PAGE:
- Complex to initially set up and manage, requiring trained IT staff. Deploying the infrastructure requires manual installation and configuration of RDS server roles.
- Constrained to providing single-session desktops, as each user needs their own dedicated VM instance. This limits scalability and efficiency.
- On-premises model results in higher capital and operating costs. IT must continually scale up infrastructure to meet demand.
Windows Virtual Desktop (WVD) is a cloud service from Microsoft for delivering virtualized Windows 10 desktops hosted in Azure. It aims to simplify management using cloud capabilities.
- Enables multi-session Windows 10 experience allowing multiple concurrent users per VM to share resources. Improves efficiency.
- Management is unified through the Azure portal. Desktops can be provisioned, scaled, load balanced, and updated from a single interface.
- Desktop VMs are hosted in Azure, eliminating the need to maintain on-premises infrastructure. Reduces capital and operating costs.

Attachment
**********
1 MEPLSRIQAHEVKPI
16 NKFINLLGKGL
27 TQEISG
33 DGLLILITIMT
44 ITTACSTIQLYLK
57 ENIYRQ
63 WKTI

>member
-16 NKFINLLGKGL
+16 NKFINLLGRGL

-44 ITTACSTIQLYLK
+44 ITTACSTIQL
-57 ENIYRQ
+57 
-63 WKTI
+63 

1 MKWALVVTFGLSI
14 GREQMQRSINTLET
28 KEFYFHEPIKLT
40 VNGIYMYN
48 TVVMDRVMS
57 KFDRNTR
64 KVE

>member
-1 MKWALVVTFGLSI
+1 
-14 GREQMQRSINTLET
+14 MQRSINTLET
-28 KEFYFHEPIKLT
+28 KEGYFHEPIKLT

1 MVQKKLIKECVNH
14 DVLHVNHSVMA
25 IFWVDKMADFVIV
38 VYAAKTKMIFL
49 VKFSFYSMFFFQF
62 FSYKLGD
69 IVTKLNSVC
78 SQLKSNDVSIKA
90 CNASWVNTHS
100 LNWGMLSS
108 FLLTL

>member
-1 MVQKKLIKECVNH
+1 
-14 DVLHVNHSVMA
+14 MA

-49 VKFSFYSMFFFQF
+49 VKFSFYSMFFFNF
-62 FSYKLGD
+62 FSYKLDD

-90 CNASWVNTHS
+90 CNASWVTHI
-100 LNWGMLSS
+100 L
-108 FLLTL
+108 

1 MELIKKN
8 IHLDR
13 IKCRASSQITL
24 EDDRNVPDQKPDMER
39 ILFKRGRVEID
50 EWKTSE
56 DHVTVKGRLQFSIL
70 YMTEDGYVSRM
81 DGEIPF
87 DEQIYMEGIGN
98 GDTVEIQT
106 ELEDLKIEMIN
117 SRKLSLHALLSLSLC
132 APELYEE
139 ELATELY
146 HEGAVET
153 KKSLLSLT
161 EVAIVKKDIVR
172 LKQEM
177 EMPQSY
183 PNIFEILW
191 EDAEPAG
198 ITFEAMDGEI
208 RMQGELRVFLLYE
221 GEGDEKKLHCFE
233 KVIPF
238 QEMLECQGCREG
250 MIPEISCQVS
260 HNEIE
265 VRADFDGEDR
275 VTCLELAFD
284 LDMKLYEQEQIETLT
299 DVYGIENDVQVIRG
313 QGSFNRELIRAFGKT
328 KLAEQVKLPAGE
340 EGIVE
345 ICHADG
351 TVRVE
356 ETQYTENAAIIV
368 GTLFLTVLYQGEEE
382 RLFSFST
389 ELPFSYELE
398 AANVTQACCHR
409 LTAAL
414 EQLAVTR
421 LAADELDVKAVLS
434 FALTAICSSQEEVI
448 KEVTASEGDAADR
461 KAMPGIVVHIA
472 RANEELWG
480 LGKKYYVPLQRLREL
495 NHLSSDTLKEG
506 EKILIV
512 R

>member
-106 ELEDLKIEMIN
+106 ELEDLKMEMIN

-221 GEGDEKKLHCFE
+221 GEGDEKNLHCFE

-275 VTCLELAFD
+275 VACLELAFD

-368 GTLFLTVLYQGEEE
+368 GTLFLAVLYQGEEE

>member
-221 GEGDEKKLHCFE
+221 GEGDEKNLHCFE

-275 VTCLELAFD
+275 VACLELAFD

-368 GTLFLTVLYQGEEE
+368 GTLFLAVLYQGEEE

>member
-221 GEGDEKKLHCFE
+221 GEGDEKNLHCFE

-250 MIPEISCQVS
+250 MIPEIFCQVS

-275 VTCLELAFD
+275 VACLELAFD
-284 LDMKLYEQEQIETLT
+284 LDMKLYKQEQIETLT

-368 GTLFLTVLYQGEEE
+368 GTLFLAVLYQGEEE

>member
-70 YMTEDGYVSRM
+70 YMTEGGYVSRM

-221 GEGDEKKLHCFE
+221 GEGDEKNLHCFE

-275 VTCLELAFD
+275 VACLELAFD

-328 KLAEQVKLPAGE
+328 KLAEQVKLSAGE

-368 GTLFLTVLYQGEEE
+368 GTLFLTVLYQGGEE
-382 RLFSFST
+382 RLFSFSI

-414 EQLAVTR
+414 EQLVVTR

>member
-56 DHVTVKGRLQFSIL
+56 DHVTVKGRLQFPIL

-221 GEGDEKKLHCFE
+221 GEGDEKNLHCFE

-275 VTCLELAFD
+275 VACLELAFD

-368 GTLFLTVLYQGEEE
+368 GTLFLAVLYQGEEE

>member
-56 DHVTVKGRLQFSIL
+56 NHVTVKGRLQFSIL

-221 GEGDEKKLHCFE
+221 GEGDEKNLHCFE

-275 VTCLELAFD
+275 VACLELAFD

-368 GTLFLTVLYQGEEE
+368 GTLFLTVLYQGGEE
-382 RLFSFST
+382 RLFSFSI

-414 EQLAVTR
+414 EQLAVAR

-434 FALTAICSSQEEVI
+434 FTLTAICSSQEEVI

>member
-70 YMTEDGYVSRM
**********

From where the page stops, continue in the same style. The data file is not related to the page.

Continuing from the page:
- Elastic scaling allows IT to dynamically adjust capacity up or down based on usage. Quickly spin up new desktops to meet demand.
Limitations of WVD:
- Requires migrating any on-premises desktop VMs to run in Azure. This could involve app compatibility testing and re-platforming.
- Being cloud-hosted means depending on Azure for service availability and performance. Requires sufficient internet connectivity.
- May not work for legacy or highly customized apps that expect a dedicated VM instance.
The cost of WVD
To understand the cost of WVD, you have to break it down into its subcomponents and consider the cost of each component when comparing them to other alternatives like Remote Desktop Services (RDS).
The three primary building blocks for WVD are: